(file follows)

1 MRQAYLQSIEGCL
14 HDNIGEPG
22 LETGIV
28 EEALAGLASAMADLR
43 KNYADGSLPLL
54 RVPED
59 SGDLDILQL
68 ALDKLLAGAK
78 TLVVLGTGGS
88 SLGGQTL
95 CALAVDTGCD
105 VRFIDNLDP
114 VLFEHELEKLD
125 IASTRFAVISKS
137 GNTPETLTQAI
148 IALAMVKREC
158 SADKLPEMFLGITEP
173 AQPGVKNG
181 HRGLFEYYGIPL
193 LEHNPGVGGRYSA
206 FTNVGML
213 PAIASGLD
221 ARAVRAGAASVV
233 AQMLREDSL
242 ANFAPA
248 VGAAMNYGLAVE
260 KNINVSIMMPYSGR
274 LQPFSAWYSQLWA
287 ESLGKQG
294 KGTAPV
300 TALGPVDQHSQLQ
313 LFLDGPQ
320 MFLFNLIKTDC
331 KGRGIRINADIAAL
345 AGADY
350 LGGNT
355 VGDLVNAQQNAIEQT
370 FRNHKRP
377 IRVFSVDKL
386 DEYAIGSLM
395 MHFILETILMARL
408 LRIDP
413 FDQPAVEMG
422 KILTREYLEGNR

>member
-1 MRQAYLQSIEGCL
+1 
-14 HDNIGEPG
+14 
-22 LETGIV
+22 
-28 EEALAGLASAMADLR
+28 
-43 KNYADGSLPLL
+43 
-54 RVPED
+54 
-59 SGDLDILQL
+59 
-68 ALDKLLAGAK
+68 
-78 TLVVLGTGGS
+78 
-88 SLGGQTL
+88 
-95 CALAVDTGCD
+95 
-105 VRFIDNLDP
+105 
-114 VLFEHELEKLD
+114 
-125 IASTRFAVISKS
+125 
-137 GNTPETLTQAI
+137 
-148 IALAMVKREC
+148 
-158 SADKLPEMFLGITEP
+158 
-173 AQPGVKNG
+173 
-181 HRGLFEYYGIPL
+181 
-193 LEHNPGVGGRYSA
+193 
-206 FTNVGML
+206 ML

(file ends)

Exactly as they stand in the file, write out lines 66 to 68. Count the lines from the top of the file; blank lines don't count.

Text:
-95 CALAVDTGCD
+95 
-105 VRFIDNLDP